“Scaredy cat” my brother teased me.
The look I gave him, could have drilled holes in the back of his head, but it was wasted in the setting sun as he could not see me. He constantly made fun of many of my fears both real and imagined, the kind of thing big brothers did, to seem fearless and know everything.
“What was that?” I squealed.
A soft rustling sound, had broken the twilight silence, in the bushes to our left.
“Relax” he reassured “That’s just a lizard, mostly harmless” As I was about to breathe in relief, he continued “Unless…” and posed dramatically.
“Unless what?” I asked, I could not help myself, my middle name might as well as have been Curiosity.
“Unless, it’s a monitor lizard, those are common in these parts, tricky lil bastards they can get quite big, deceptively fast too and they like to suck the milk dry from dairy cows until they bleed”
I protectively wrapped my hands over myself and continued walking after my brother, leaving the rustling mystery behind. You could tell that whatever was making the noise had feet and scurrying about in the bushes, at least it was not a snake, snakes were the worst. They bit people, and people died it was not an illogical fear, right?
The sun had set but it was not quite night yet, and we were taking a shortcut through the forest, in my head I called it The Evil Forest. My brother had insisted that going the long way round would take us hours and by the time we got to the village, it would be well after dark, yet the shortcut shaved it to about a quarter of an hour tops.
“ I am not afraid of imaginary ghosts and I have this” he had declared brandishing his catapult, he was very skilled with it. I was proud to admit, sometimes he hunted little birds and we would prepare them for dinner. He used to joke that had he been born in the old days he would have been a renowned hunter, never eating a meal without meat, meat for breakfast, meat for lunch, meat for supper and of course strips of cured biltong as an anytime snack.
“Gross” I used to say as I wrinkled up my nose, good thing we did not leave in the old days, we lived in the city and there night was never dark because of the streetlights. During the school holidays our parents would insist we go to the village, so we never forgot where we came from, our roots they called it.
And now here we were, we had lost track of time visiting family that it had gotten pretty late, we had to take a shortcut through a dense forest after sunset to get back to our grandparents house, who would probably be frantic by now.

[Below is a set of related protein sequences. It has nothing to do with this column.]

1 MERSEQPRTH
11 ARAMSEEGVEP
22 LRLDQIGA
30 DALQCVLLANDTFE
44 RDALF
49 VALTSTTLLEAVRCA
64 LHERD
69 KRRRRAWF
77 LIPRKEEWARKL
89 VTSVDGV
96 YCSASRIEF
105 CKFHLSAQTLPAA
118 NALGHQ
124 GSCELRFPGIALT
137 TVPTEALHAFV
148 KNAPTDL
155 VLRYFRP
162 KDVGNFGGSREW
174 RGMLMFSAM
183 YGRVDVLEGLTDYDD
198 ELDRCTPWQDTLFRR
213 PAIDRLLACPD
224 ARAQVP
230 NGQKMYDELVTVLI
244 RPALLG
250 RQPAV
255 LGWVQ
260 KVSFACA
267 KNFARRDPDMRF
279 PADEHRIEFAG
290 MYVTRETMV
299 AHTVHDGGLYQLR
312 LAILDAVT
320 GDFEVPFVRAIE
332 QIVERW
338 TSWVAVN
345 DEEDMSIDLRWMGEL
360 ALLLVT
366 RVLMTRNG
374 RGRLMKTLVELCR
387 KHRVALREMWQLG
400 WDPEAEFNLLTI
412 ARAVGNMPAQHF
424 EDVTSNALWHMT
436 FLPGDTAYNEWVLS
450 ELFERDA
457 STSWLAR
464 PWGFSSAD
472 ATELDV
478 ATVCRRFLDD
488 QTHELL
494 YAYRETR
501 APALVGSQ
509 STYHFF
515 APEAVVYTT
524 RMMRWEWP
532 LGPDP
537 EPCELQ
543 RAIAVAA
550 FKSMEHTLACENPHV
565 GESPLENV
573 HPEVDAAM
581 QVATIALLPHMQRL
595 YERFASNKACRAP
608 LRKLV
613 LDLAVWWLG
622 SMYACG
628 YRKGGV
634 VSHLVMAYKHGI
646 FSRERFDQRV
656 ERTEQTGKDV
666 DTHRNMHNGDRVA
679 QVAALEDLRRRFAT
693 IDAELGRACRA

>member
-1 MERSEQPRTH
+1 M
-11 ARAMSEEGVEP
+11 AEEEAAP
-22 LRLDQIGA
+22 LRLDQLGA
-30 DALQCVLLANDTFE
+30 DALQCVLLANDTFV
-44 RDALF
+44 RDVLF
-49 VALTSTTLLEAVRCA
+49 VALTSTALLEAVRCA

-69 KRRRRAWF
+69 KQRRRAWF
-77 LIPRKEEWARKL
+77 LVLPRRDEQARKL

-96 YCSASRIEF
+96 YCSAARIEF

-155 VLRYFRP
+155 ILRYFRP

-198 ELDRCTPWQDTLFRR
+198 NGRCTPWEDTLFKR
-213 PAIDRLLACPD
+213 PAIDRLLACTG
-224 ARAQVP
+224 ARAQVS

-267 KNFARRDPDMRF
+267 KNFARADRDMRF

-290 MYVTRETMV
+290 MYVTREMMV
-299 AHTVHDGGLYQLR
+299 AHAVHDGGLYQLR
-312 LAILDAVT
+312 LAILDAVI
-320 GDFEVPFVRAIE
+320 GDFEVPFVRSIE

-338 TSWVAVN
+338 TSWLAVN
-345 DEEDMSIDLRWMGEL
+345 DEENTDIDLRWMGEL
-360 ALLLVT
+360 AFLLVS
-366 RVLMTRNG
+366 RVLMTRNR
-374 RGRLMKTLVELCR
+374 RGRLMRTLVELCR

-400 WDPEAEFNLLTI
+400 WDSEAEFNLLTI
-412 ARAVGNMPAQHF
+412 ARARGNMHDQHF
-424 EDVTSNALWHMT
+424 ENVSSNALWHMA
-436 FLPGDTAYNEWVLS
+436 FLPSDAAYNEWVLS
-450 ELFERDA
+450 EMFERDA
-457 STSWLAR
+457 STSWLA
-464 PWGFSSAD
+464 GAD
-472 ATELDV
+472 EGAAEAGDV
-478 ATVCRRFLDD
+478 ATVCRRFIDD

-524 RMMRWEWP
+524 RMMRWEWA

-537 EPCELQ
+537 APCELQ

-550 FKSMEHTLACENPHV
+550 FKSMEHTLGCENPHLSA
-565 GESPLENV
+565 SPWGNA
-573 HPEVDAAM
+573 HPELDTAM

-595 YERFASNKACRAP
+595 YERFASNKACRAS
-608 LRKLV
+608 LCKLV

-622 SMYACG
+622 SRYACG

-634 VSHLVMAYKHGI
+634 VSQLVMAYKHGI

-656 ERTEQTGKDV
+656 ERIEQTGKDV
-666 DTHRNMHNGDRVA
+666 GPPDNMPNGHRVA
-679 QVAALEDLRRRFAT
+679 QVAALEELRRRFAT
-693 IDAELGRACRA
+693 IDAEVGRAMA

The forest was rather dense, during the day one could easily get lost in it and the were stories of some parts being haunted by spirits I do not know if the spirits but I do know nothing good could ever come from an encounter with spirits. I had watched enough the scary movies, to know things like this. I was a horror movie aficionado mostly due to my big brother who taught me to laugh at all the silly makeup, fake blood and the poor acting in the B grade movies also in the real world how would they explain all that nonsense to the police who always conveniently arrived at the very very end…
It was after sunset but before dusk and we were in dark forest I had heard stories about. This was not a movie, this was real and it was happening.
My grandad told me that back in his youth he walked this forest at odd hours of the day coming from traditional drink ups with his peers until he walked with a stranger who asked him for a light, for a cigarette and then disappeared right before his very eyes, as granpa lit a match, he never walked at night again.
An uncle told us the story of how once he encountered a beautiful lady in the very same forest, she said her name was Molly and she had taken him home to her house, in the morning he woke up,.. in the graveyard, and the headstone read Molly. He too never stayed out late.
My aunt took the shortcut when she was pregnant and the contractions had come in the night, like a thief. A large ball of flame had followed her all through the forest, lighting up the way for her, she had prayed the entire time.
So you can imagine, my reluctance and my brother making fun of me for being scared, silly boys, I bet he was scared too but tried to look brave by joking about it…
“Did you hear that?” I asked
“There’s nothing there” he replied without even stopping to listen.
The sound came again, this time it was louder, clearer and coming from right in front of us, a wailing sound.
“Did you__” I started to ask but was immediately silenced.
He seemed to be shaking or maybe that was me ,shivering. I felt a crawling on my skin like a column of marching ants, as goosebumps appeared.
We were more than three quarters through the forest pass and so we kept moving, no words had been spoken, he had had simply looked back at me and nodded, I nodded back, in the fading twilight we could still make out each other’s profiles, I saw the outline of his catapult held casually in his left hand but ready to send a deadly projectile rocketing.
The wailing grew louder, with each step forward, until it became unmistakable, tiny lungs wailing in distress. Do ghosts have babies I wondered?
In front of us in a space between the roots of an ancient tree was a dark bundle where the wailing was coming from, I started to walk towards it and my brother turned and held my shoulder to restrain me, he shook his head at my clear lack of judgement.
“Ghosts don’t have babies and ghosts most certainly don’t cry, everybody knows that”
I said as I ran and picked up the bundle, with a tiny newborn swaddled in a fleece wrapper, she immediately stopped crying.
“What do we do with it?”
“It’s not an it, she is a girl… granma will know what to do”
And that is how Dusk became my sister.